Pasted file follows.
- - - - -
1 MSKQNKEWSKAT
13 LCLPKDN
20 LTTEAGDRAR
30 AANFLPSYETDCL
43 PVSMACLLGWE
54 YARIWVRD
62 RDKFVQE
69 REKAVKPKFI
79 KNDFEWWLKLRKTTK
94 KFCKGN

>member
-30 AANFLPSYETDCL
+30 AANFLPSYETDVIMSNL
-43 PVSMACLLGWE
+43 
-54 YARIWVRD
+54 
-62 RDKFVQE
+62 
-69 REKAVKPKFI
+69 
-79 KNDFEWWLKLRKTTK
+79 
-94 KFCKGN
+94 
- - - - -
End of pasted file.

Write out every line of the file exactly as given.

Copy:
1 MSKQNKEWSKAT
13 LCLPKDN
20 LTTEAGDRAR
30 AANFLPSYETDCL
43 PVSMACLLGWE
54 YARIWVRD
62 RDKFVQE
69 REKAVKPKFI
79 KNDFEWWLKLRKTTK
94 KFCKGN

>member
-30 AANFLPSYETDCL
+30 AANFLPSYETDVIMSNL
-43 PVSMACLLGWE
+43 
-54 YARIWVRD
+54 
-62 RDKFVQE
+62 
-69 REKAVKPKFI
+69 
-79 KNDFEWWLKLRKTTK
+79 
-94 KFCKGN
+94 